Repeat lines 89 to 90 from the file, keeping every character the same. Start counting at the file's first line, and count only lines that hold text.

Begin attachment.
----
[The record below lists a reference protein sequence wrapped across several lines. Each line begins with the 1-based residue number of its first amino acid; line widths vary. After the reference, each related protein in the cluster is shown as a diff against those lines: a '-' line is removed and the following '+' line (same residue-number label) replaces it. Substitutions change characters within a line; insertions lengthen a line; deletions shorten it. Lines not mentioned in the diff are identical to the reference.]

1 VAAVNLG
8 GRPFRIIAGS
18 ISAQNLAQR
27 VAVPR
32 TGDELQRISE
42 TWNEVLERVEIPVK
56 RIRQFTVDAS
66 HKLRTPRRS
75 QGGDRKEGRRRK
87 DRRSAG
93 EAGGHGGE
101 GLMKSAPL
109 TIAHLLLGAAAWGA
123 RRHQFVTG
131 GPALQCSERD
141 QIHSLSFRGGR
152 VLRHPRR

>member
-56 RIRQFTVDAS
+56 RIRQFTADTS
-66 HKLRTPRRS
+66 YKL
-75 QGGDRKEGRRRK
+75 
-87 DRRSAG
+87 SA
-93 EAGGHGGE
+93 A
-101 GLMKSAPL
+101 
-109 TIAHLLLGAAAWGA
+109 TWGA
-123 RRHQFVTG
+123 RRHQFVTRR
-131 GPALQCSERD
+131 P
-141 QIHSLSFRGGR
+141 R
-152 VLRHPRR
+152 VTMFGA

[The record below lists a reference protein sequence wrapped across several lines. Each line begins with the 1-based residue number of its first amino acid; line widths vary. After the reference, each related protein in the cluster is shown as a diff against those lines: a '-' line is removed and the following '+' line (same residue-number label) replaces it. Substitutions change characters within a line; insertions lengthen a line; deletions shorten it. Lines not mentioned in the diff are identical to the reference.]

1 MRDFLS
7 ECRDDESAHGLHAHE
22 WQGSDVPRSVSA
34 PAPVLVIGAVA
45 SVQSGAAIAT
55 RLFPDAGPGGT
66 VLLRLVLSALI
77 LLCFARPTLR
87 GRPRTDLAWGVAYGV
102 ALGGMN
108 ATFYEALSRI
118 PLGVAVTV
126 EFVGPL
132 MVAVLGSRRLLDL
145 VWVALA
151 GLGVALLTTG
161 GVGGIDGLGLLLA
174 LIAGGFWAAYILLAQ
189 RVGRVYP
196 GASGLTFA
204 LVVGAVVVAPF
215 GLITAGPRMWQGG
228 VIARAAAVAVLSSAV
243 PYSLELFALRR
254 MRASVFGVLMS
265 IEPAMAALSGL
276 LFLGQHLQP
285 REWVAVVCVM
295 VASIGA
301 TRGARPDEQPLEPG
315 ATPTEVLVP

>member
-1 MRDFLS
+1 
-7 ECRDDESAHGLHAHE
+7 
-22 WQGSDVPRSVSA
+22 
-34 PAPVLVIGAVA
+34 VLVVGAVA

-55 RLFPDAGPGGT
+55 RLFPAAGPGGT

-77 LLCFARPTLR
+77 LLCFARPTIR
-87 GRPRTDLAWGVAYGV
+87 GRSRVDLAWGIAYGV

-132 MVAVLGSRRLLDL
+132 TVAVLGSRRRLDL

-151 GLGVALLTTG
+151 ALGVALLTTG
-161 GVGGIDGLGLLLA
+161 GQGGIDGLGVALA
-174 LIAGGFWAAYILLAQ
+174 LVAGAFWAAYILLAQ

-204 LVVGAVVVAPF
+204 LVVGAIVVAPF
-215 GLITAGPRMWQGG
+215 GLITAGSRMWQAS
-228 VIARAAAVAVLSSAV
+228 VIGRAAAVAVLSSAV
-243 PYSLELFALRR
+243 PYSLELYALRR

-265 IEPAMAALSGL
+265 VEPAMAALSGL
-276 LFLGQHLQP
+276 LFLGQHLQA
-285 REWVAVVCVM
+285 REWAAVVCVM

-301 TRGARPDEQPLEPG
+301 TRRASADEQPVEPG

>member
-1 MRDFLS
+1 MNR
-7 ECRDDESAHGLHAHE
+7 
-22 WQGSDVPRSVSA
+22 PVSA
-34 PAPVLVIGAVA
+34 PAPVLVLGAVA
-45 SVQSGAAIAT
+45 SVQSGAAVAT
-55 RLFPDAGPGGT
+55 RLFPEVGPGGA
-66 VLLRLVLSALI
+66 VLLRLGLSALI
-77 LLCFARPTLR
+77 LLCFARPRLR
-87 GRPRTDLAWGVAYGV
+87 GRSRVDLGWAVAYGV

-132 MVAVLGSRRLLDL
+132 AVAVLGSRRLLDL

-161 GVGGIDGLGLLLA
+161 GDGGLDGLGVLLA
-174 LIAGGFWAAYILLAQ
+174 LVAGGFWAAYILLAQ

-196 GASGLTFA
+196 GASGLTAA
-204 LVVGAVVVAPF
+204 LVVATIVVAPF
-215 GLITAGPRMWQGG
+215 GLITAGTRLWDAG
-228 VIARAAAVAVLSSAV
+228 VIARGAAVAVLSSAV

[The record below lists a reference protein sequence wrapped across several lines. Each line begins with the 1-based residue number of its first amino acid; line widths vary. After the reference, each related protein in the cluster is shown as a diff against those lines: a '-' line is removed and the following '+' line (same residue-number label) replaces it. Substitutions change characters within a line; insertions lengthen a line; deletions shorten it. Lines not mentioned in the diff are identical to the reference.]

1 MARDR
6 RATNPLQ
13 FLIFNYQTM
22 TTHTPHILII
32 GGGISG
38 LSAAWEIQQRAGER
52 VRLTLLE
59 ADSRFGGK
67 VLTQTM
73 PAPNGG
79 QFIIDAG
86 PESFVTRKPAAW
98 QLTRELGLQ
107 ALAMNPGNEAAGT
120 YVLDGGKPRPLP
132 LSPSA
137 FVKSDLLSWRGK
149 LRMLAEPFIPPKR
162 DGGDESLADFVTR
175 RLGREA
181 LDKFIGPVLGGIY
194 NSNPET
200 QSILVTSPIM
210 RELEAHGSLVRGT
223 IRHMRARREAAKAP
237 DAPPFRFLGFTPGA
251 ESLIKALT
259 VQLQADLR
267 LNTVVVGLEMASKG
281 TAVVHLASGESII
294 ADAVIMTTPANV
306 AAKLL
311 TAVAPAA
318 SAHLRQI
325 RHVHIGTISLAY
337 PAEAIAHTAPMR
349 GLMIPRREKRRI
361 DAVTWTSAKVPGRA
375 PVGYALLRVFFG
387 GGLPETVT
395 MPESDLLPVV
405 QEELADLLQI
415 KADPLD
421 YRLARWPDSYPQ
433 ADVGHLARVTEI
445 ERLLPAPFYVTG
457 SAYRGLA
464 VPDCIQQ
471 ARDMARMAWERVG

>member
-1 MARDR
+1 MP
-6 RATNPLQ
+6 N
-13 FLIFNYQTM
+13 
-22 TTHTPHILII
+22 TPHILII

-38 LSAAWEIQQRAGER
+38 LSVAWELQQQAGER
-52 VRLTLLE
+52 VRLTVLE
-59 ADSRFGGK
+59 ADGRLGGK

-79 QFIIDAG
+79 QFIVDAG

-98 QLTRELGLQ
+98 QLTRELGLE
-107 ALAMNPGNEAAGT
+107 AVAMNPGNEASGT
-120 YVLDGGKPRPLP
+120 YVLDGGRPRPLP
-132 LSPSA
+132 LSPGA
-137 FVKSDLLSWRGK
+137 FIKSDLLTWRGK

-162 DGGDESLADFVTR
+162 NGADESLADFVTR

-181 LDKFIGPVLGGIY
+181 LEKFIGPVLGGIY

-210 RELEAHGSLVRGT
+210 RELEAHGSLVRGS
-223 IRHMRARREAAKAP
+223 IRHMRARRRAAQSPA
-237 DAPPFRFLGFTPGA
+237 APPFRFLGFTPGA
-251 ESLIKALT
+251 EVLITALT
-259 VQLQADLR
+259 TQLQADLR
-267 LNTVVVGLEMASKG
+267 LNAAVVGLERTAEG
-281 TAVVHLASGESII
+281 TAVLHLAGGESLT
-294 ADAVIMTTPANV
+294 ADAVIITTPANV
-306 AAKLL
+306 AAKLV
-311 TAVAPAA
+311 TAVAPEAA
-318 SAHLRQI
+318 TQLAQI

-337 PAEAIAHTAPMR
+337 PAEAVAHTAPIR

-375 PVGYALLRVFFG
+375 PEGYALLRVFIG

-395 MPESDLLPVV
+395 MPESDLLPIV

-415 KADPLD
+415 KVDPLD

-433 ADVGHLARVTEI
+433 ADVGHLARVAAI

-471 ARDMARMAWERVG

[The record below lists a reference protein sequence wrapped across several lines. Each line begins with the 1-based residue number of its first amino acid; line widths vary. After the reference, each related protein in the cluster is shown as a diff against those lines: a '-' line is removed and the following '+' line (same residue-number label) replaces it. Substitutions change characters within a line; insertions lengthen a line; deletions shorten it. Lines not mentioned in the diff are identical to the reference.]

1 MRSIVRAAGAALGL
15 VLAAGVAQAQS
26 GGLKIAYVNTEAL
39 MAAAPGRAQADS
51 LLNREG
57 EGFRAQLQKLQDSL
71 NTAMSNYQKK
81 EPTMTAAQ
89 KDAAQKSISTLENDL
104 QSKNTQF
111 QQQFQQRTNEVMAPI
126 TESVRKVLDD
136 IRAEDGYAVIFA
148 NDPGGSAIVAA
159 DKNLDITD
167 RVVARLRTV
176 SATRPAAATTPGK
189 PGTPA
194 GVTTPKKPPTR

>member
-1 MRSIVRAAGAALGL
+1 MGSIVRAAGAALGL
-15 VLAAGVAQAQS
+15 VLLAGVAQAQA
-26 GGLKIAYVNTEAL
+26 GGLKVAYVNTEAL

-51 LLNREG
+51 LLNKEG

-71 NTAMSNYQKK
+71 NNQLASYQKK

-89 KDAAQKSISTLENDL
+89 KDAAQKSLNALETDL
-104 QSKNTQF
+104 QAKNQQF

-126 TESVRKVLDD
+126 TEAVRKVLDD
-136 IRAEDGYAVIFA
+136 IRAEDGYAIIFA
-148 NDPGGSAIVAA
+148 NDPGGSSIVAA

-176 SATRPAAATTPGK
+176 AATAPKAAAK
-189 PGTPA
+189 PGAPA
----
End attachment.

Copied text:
-132 MVAVLGSRRLLDL
+132 TVAVLGSRRRLDL